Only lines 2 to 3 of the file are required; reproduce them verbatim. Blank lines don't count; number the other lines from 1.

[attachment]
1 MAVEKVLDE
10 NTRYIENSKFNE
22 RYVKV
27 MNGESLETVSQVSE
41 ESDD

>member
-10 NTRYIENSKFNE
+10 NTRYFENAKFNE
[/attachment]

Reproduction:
10 NTRYIENSKFNE
22 RYVKV